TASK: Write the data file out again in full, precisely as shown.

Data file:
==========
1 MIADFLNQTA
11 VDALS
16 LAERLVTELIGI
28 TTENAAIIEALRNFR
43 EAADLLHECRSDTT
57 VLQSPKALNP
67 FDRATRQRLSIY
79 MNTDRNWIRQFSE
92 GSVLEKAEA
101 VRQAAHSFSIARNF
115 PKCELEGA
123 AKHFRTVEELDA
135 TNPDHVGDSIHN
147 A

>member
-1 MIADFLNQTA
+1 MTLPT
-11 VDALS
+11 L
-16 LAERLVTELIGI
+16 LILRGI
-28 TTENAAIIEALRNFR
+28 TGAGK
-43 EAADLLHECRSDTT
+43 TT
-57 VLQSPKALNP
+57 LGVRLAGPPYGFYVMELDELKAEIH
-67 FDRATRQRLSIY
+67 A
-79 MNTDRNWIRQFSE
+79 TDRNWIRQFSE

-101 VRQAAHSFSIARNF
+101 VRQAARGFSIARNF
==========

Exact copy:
1 MIADFLNQTA
11 VDALS
16 LAERLVTELIGI
28 TTENAAIIEALRNFR
43 EAADLLHECRSDTT
57 VLQSPKALNP
67 FDRATRQRLSIY
79 MNTDRNWIRQFSE
92 GSVLEKAEA
101 VRQAAHSFSIARNF
115 PKCELEGA
123 AKHFRTVEELDA
135 TNPDHVGDSIHN
147 A

>member
-1 MIADFLNQTA
+1 MTLPT
-11 VDALS
+11 L
-16 LAERLVTELIGI
+16 LILRGI
-28 TTENAAIIEALRNFR
+28 TGAGK
-43 EAADLLHECRSDTT
+43 TT
-57 VLQSPKALNP
+57 LGVRLAGPPYGFYVMELDELKAEIH
-67 FDRATRQRLSIY
+67 A
-79 MNTDRNWIRQFSE
+79 TDRNWIRQFSE

-101 VRQAAHSFSIARNF
+101 VRQAARGFSIARNF